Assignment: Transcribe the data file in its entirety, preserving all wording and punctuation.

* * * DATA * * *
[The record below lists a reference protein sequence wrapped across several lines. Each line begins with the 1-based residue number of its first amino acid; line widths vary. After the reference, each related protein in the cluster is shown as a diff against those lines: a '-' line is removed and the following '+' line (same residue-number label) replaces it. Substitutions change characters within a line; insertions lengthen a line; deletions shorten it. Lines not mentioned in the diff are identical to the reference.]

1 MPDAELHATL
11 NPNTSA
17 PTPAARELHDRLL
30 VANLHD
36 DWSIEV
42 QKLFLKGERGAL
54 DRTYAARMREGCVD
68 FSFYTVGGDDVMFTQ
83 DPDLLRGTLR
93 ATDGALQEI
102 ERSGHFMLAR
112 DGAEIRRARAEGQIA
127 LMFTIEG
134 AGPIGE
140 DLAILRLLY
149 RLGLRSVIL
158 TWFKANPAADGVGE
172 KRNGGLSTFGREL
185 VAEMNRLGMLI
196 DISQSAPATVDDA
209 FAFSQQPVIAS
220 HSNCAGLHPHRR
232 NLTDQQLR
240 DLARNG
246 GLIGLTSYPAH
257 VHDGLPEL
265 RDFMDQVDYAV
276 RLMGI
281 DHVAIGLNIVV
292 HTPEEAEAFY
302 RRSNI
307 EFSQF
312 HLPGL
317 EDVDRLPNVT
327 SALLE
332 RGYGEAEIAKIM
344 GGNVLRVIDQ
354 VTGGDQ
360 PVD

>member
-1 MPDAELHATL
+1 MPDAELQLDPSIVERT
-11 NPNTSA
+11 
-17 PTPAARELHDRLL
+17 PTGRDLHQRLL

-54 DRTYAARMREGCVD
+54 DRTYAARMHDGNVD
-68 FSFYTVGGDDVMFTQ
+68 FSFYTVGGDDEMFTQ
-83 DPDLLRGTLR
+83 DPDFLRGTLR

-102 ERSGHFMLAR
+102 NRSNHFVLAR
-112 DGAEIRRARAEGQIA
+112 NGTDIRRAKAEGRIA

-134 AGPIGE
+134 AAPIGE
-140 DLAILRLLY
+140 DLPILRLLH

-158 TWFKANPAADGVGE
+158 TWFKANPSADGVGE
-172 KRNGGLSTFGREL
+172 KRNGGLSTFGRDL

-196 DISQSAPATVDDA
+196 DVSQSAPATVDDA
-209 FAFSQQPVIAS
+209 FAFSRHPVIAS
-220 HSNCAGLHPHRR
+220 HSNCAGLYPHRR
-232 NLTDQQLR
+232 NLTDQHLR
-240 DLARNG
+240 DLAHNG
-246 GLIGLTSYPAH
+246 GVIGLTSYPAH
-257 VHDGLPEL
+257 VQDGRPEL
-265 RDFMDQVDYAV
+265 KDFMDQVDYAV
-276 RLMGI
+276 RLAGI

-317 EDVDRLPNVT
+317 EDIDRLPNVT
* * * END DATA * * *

[The record below lists a reference protein sequence wrapped across several lines. Each line begins with the 1-based residue number of its first amino acid; line widths vary. After the reference, each related protein in the cluster is shown as a diff against those lines: a '-' line is removed and the following '+' line (same residue-number label) replaces it. Substitutions change characters within a line; insertions lengthen a line; deletions shorten it. Lines not mentioned in the diff are identical to the reference.]

1 MPDAELHATL
11 NPNTSA
17 PTPAARELHDRLL
30 VANLHD
36 DWSIEV
42 QKLFLKGERGAL
54 DRTYAARMREGCVD
68 FSFYTVGGDDVMFTQ
83 DPDLLRGTLR
93 ATDGALQEI
102 ERSGHFMLAR
112 DGAEIRRARAEGQIA
127 LMFTIEG
134 AGPIGE
140 DLAILRLLY
149 RLGLRSVIL
158 TWFKANPAADGVGE
172 KRNGGLSTFGREL
185 VAEMNRLGMLI
196 DISQSAPATVDDA
209 FAFSQQPVIAS
220 HSNCAGLHPHRR
232 NLTDQQLR
240 DLARNG
246 GLIGLTSYPAH
257 VHDGLPEL
265 RDFMDQVDYAV
276 RLMGI
281 DHVAIGLNIVV
292 HTPEEAEAFY
302 RRSNI
307 EFSQF
312 HLPGL
317 EDVDRLPNVT
327 SALLE
332 RGYGEAEIAKIM
344 GGNVLRVIDQ
354 VTGGDQ
360 PVD

>member
-1 MPDAELHATL
+1 MPDAELQLDPSIVERT
-11 NPNTSA
+11 
-17 PTPAARELHDRLL
+17 PTGRDLHQRLL

-54 DRTYAARMREGCVD
+54 DRTYAARMHDGNVD
-68 FSFYTVGGDDVMFTQ
+68 FSFYTVGGDDEMFTQ
-83 DPDLLRGTLR
+83 DPDFLRGTLR

-102 ERSGHFMLAR
+102 NRSNHFVLAR
-112 DGAEIRRARAEGQIA
+112 NGTDIRRAKAEGRIA

-134 AGPIGE
+134 AAPIGE
-140 DLAILRLLY
+140 DLPILRLLH

-158 TWFKANPAADGVGE
+158 TWFKANPSADGVGE
-172 KRNGGLSTFGREL
+172 KRNGGLSTFGRDL

-196 DISQSAPATVDDA
+196 DVSQSAPATVDDA
-209 FAFSQQPVIAS
+209 FAFSRHPVIAS
-220 HSNCAGLHPHRR
+220 HSNCAGLYPHRR
-232 NLTDQQLR
+232 NLTDQHLR
-240 DLARNG
+240 DLAHNG
-246 GLIGLTSYPAH
+246 GVIGLTSYPAH
-257 VHDGLPEL
+257 VQDGRPEL
-265 RDFMDQVDYAV
+265 KDFMDQVDYAV
-276 RLMGI
+276 RLAGI

-317 EDVDRLPNVT
+317 EDIDRLPNVT